“Colorful fall colors in glass are so fun and eye-popping — be it candle holders, small flower vases, candy dishes, or even just dessert plates. Also 1950s pottery makers Franciscan, Metlox, and Vernon Kilns all have dinnerware with fun fall colors and shapes, and Roseville has great vases,” Johnson says.
If your vintage glasses are crystal, you can take his lead and add a few fresh cranberries to white wine, water or any other clear beverage for little splashes of color.
There are ways you can incorporate even non-traditional antiques and collectibles on your Thanksgiving table and home decor. If you collect apothecary jars, for instance, consider filling them with homemade treats and add them to a table with the appetizers. If you collect glass insulators, you could create a quick and easy centerpiece for the table or a mantel by placing tea light candles in a few and adding some kind of fall foliage around them. Antique bottles can hold a few flowers or even sprigs of fresh rosemary, thyme or other herbs. A pretty Depression glass cake plate can display your pumpkin pie.
“Repurposing vintage items is always a great idea. If you’re a toy/doll collector, cowboy and Indian-type toys and dolls make a great setting. If you’re a Barbie person, throw some fall outfits on Barbie and Ken and place them around the table. Or scatter some Thanksgiving-themed postcards around your table — they always have wonderful, unique designs. Colorful vintage toy trucks can be filled with lots of vintage finds for a fun display,” says Johnson.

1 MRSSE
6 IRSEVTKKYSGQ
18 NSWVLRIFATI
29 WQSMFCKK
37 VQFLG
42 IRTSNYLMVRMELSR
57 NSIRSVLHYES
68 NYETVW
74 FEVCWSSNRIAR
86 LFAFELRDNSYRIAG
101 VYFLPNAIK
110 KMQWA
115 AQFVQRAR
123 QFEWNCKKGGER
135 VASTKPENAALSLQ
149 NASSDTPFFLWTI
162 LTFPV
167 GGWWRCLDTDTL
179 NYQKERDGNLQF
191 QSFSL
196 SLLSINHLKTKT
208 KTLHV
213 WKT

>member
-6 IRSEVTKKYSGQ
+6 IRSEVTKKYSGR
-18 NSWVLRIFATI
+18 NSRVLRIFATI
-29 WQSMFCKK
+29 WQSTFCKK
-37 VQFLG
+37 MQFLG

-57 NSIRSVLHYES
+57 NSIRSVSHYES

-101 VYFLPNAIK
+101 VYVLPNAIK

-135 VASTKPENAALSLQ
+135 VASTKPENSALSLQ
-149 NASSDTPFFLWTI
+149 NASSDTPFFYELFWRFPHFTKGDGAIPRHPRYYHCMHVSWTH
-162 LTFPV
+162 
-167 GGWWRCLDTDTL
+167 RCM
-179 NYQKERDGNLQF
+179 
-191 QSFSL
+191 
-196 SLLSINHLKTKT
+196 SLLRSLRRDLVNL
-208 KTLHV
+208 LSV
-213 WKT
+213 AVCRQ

If you have the time, don’t overlook the charm of making your own simple decorations or touches for the table, either, such as placecards.
“Denny’s always creating new illustrations every year, and also in smaller format for name cards, thank you cards, and for holiday and birthday cards that everyone enjoys receiving,” Johnson says.
Once Johnson has his table set, the food and libations are next.
“For Thanksgiving day, we enjoy turkey with all the fixings. Cava or Prosecco in clear glasses with cranberries is always a hit. Butternut squash in our vintage pumpkin bowls is a sure crowd pleaser,” he says. One of his family’s must-have recipes is his Grandmother’s cake.
“Ah, the famous cranberry cake passed down from my Grandmother, with the special oh-so-good sauce (basically butter and sugar) to die for. I always remember as a kid waiting for that dessert, and then sneaking around to get a taste of more sauce. Then there’s the year the cranberry cake sauce was mistaken for the gravy — that created quite the laugh.”
In addition to filling your vintage bowls and plates with mashed potatoes, stuffing, cranberry sauce and other traditional foods typical at Thanksgiving, consider adding something non-traditional that is part of your heritage.
“My family’s heritage is Norwegian, so we always serve Lefse which is a real treat — basically a soft very thin potato flatbread. My Dad would smother it in butter and sugar, where I just prefer it plain. We now order it every year as a special treat,” Johnson says.
As he prepares for the holiday this year, Johnson says that he is thankful for so many things.
“For sure Ruby Lane over the past 20 years. I’m so thankful for all who make it a success, from all the wonderful dealers I’ve met along the way, to the best, dedicated, hardworking team I could ever imagine, and to our buyers,” Johnson says. “Mostly I’m thankful for my loving husband, family and friends, who without them, life would just not be fulfilling.”